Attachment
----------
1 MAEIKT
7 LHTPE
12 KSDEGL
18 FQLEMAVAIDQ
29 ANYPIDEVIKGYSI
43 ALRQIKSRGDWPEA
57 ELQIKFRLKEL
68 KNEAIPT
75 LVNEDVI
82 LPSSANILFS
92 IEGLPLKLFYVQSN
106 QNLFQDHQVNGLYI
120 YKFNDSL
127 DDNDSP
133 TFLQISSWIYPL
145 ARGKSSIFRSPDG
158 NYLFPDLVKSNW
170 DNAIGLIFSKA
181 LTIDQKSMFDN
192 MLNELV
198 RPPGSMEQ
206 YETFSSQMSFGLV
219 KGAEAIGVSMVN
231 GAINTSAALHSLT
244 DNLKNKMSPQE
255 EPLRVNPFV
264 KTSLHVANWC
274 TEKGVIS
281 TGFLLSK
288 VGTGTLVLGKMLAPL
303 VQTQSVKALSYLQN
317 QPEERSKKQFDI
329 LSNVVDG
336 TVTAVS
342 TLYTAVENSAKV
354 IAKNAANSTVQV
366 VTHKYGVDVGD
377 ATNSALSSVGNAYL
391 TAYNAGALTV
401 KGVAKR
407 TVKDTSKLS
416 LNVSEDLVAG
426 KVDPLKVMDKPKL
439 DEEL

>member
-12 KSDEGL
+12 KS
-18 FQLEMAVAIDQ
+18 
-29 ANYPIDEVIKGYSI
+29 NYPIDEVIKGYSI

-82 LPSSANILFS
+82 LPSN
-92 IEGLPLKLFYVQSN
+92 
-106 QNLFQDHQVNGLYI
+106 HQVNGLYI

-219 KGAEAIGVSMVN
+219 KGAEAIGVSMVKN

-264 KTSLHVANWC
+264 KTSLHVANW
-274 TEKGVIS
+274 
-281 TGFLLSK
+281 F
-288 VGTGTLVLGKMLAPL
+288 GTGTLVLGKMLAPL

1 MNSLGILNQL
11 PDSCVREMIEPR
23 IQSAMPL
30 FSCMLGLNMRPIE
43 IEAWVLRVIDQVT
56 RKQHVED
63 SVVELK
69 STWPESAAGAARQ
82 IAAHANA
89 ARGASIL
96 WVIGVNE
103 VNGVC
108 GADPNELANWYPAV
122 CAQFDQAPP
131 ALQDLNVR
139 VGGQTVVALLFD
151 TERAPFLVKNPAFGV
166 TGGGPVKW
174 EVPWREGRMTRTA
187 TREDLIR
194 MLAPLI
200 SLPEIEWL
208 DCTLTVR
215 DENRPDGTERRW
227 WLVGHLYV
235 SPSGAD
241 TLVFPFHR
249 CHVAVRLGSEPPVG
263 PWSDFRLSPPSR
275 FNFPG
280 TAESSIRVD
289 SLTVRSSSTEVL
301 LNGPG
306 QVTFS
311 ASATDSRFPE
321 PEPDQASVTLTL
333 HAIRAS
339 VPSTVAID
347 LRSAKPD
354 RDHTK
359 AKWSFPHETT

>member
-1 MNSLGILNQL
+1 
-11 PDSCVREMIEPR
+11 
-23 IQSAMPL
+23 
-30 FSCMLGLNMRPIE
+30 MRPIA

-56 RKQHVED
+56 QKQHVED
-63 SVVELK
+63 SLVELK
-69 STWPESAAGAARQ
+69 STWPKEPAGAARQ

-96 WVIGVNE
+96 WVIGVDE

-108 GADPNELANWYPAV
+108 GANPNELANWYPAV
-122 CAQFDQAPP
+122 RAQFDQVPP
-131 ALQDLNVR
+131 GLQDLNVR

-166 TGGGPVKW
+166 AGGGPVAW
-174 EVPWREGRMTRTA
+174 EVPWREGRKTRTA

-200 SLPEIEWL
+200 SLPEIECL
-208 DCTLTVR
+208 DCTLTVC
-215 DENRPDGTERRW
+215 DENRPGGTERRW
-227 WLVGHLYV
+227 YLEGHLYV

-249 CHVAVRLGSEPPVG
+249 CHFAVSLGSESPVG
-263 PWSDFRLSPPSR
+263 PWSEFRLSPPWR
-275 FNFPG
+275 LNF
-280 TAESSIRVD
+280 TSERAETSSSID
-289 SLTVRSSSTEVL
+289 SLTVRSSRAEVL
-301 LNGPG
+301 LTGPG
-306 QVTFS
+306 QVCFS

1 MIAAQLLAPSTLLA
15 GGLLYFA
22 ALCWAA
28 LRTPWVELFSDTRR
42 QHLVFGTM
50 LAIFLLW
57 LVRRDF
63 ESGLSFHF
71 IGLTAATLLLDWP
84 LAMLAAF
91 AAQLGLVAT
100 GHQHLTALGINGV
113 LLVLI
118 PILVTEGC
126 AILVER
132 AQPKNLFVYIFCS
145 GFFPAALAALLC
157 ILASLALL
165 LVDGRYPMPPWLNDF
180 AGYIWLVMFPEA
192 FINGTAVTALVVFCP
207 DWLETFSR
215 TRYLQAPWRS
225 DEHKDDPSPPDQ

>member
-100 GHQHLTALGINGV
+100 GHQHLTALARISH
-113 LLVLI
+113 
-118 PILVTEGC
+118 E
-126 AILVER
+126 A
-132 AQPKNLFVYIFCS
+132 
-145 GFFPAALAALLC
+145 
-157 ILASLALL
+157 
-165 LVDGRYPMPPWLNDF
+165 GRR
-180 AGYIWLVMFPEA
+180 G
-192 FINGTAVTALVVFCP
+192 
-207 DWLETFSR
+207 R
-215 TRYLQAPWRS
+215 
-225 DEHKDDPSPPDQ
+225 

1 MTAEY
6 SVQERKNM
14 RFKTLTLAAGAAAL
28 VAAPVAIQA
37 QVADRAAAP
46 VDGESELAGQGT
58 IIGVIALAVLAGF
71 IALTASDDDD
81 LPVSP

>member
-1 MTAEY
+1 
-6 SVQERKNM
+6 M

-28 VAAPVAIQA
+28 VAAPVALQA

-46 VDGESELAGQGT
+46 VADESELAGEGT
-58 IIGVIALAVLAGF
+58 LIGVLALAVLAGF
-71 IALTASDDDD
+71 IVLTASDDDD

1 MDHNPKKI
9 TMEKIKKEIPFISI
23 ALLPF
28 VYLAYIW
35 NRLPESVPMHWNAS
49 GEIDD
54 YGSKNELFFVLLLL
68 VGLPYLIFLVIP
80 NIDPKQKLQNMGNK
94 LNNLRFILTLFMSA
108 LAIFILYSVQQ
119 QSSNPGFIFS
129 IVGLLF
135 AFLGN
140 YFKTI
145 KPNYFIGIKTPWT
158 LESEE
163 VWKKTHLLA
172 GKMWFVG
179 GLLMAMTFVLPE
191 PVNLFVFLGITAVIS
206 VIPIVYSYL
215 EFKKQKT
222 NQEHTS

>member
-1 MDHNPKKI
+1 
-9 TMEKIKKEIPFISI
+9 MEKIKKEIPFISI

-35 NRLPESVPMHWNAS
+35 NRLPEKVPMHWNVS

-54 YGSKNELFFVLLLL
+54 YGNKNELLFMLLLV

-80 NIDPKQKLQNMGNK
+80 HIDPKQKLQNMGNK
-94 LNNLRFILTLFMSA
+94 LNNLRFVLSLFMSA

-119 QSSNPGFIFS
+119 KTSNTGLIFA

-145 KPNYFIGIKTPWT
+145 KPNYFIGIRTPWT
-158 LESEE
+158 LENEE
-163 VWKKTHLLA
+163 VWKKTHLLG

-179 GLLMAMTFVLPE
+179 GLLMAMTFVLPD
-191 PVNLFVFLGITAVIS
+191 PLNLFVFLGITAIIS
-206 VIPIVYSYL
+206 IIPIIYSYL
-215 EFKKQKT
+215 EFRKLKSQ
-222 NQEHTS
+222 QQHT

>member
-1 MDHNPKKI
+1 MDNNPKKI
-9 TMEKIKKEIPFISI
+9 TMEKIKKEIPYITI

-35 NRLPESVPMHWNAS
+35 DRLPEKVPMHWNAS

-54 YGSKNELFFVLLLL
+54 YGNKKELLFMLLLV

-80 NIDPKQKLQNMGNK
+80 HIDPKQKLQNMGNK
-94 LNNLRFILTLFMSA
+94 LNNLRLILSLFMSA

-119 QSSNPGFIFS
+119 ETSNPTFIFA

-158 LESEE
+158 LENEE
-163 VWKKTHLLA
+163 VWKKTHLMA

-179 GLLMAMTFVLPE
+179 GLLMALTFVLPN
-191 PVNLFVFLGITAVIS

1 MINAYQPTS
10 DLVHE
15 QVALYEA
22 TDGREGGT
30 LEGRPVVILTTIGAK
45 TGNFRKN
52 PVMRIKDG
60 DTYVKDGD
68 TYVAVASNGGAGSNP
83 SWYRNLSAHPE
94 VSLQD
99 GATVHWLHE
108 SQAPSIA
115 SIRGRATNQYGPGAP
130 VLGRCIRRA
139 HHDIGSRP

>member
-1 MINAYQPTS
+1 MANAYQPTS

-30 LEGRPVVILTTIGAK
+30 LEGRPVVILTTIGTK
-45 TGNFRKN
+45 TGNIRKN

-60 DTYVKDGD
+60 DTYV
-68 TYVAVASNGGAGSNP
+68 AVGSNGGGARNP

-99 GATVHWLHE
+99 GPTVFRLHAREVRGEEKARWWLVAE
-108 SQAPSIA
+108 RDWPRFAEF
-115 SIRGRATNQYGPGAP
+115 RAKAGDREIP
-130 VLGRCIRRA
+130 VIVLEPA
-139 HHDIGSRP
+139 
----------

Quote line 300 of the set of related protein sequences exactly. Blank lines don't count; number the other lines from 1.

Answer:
+119 ETSNPTFIFA